Declines in the abundance of long-lived and habitat-forming species on continental shelves have attracted particular attention given their importance to ecosystem structure and function of marine habitats. The study of undisturbed habitats defined as “pristine areas” is essential in creating a frame of reference for natural habitats free of human interference. Gorgonian species are one of the key structure-forming taxa in benthic communities on the Antarctic continental shelf. Current knowledge of the diversity, distribution and demography of this group is relatively limited in Antarctica. To overcome this lack of information we present original data on pristine and remote populations of gorgonians from the Weddell Sea, some of which display the largest colony sizes ever recorded in Antarctica. We assessed the distribution patterns of seven gorgonian species, a morphogroup and a family in front of the Filchner Ronne Ice Shelf (Weddell Sea) by means of quantitative analysis of video transects. Analysis of these videos showed a total of 3140 colonies of gorgonians with the highest abundance in the southern section and a significantly clumped distribution. This study contributes to the general knowledge of pristine areas of the continental shelf and identifies the eastern Weddell Sea as a hotspot for habitat-forming species.
The current state of the oceans is very different from what it was in the past1,2. Actually, most marine ecosystems are affected by climate change (e.g. ocean warming, acidification, sea level rise)3,4,5 and other multiple human-derived threats (e.g. overfishing, pollution, habitat destruction)6,7,8 which threaten marine global biodiversity and modify oceanic environments5 to the point of being considered “unnatural oceans”9 nearly devoid of “pristine” areas10. Such pristine areas are minimally affected by major human threats, thus providing a unique opportunity to better understand how marine ecosystems are structured and behave11,12. They are also essential to study the effects of climate change on benthic communities13, particularly on the Antarctic continental shelf where one can find still relatively undisturbed environments14,15. The potential impact of trawling activity has also become a major concern due to its extensive damage to continental shelves and deep cold-water coral reefs16,17. Although there is evidence of fishing activity as by-catch from longline fisheries in South Georgia18 and in the Ross Sea19, most of the Antarctic continental shelf has been little influenced by industrial fishing20. The lack of terrigenous sediments21, the relative constancy of its physical conditions22,23 and the relative absence of human-derived impacts5, make the Antarctic continental shelf a highly favourable environment for the development of high-density benthic megafauna communities.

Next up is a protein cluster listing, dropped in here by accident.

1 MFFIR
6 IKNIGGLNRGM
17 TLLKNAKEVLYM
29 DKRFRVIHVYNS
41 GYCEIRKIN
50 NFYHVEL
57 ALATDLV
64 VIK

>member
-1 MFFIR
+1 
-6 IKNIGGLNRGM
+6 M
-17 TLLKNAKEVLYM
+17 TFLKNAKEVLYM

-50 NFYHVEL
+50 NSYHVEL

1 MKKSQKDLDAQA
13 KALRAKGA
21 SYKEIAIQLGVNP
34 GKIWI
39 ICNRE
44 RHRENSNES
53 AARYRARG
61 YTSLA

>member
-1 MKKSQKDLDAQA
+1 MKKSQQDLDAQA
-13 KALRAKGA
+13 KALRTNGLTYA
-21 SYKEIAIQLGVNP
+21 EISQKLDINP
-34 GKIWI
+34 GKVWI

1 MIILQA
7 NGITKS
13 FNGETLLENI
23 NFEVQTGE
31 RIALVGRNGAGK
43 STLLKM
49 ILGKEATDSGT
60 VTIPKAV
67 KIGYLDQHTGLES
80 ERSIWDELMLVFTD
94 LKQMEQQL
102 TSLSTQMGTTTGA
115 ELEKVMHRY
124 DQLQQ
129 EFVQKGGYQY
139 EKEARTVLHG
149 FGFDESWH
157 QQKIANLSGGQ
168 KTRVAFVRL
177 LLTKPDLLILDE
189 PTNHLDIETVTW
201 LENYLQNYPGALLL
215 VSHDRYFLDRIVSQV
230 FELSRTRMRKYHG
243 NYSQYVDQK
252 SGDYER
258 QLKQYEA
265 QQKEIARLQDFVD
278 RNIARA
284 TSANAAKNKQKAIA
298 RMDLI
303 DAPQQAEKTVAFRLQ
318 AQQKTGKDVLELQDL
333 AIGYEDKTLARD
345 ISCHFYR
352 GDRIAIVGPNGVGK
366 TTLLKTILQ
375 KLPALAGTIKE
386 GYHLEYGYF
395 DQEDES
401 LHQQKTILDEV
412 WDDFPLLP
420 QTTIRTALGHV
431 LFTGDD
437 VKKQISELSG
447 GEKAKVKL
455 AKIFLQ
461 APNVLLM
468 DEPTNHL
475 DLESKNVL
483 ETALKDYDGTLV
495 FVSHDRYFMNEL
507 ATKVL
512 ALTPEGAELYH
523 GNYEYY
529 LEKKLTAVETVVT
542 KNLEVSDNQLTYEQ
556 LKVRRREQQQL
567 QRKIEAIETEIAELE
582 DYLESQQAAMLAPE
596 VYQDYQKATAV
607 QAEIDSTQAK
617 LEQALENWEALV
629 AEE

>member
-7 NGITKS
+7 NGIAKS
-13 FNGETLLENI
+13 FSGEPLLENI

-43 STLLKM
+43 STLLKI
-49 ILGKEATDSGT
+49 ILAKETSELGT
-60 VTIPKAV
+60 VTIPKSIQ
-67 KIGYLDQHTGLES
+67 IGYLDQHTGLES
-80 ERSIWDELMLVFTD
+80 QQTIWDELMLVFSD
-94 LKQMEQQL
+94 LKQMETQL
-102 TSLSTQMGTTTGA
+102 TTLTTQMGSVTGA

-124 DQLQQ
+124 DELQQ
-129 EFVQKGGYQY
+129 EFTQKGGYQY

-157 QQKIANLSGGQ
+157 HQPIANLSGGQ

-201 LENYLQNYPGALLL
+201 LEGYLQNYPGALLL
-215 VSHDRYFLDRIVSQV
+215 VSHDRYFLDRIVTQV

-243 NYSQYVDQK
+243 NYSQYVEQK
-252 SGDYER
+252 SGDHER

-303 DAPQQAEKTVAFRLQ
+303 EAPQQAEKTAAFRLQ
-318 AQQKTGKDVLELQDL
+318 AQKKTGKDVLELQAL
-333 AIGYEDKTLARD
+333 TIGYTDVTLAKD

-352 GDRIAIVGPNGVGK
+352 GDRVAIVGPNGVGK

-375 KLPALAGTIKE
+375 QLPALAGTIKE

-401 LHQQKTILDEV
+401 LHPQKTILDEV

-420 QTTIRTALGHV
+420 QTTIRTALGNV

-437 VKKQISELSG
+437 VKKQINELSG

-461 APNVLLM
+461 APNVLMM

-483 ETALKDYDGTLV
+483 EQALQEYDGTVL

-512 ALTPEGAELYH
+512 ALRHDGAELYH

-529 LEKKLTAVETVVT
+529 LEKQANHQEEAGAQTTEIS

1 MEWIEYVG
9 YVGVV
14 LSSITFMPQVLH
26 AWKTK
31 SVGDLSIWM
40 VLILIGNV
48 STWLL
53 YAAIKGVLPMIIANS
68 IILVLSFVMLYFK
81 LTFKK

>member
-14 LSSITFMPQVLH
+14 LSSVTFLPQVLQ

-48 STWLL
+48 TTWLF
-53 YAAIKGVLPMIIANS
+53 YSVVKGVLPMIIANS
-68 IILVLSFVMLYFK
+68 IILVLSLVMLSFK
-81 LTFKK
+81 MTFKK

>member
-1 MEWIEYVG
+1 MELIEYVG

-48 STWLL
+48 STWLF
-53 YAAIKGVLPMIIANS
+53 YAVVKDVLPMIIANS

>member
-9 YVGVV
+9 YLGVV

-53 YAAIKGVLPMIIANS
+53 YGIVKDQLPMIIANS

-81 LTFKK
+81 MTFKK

In the last few decades, studies carried out on the continental shelf of the northeastern Weddell Sea have generated key insights on the diversity24,25, the degree of heterogeneity26,27, and the impact of iceberg scouring28,29,30. Iceberg scouring constitutes one of the major natural disturbances for high-Antarctic shelf fauna and it is increasingly apparent that iceberg scouring events may be altered by iceberg calving associated with regional atmospheric warming31,32. The estimated rate of disturbance of the Antarctic continental shelf by grounding icebergs is approximately 5%26, although still considerably less than the 53% attributable to trawling in other continental shelves33.
Gorgonians are among the main structural species of many benthic communities across all latitudes and depths, from shallow sublittoral habitats to continental shelves and deep seas34,35,36. Hence, the Commission for the Conservation of Antarctic Marine Living Resources (CCAMLR) has recognized gorgonians as a Vulnerable Marine Ecosystems (VME) indicator taxon37. These organisms contribute to the structure of benthic communities adding three-dimensional complexity to the habitat38,39. During the last decade, knowledge about diversity, distribution, ecology and state of conservation of gorgonian populations on the continental shelf has significantly increased in the Mediterranean Sea40,41, the Pacific Ocean42,43 and the Atlantic Ocean44. In Antarctica, most of the studies of this group of organisms have focused on taxonomy45,46, trophic ecology47,48, growth rates49,50 and reproductive ecology51,52. However, despite the high abundance of gorgonians in some locations of the Weddell Sea and their ecological role in Antarctic benthic communities30,53, there is still an important lack of knowledge on their ecological characteristics such as spatial distribution, abundance and demographic processes54.